(Textbooks, it also turns out, can become highly visible targets of controversy, and nearly all use of the reform textbooks became contentious in the 90s. So that seems like it needs to be part of the textbook-reform calculus.)

Cohen seems to think that *Math Their Way *transformed Mrs. O, but he also thinks that she didn’t really revolutionize her teaching. The changes were cosmetic. And there’s a huge difficulty determining how the text impacted because of the plain fact that she *chose *this curriculum. Presumably, she chose it because she was disposed to. It fit with her understanding of math and of teaching. It didn’t fundamentally challenge her, and I see no reason to think that a text has any such power of a teacher, even when imposed.

Cohen’s other musing — about incentives — has echoes in No Child Left Behind and performance pay reforms. These reforms have also failed to live up to the dreams of the reformers, as all reforms do, and teaching chugs along, mostly as it has.

At times, it seemed to me that Cohen believes that the fundamental problem, for Mrs. O, is that her views on the nature of math remain unchanged:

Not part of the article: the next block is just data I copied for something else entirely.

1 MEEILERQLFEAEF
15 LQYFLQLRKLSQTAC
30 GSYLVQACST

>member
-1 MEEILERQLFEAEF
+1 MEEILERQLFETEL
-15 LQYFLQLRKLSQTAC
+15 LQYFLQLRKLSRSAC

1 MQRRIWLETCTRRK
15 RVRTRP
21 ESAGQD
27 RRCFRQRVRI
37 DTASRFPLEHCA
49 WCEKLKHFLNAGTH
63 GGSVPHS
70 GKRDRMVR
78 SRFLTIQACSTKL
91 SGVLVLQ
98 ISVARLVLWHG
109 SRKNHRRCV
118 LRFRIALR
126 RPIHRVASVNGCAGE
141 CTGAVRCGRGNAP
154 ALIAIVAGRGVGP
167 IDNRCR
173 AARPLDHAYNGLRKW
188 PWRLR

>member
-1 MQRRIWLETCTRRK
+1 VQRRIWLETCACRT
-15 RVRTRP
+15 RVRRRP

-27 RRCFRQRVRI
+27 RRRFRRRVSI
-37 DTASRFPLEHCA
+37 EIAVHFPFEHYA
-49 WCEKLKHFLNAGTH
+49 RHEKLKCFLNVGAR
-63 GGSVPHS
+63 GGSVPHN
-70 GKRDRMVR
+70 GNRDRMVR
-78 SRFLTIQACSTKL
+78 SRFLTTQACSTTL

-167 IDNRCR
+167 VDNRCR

…however much mathematics she knew, Mrs. O knew it as a fixed body of truths, rather than as a particular way of framing and solving problems. Questioning, arguing, and explaining seemed quite foreign to her knowledge of this subject. Her assignment, she seemed to think, was to somehow make the fixed truths accessible to her students.

I’m not particularly sympathetic to this critique. Math, among other things, *is *a fixed body of truths (theorems, facts, relationships) that we ought to help students know.

But forget that for a moment. Cohen sometimes seems to think that this isn’t just a problem for Mrs. O, but the root* *problem. If we could just help Oublier see that math isn’t quite as she thinks it is — that it’s dynamic, a source of puzzles, it’s about thinking and not just about knowing — then her teaching really would undergo a real revolution.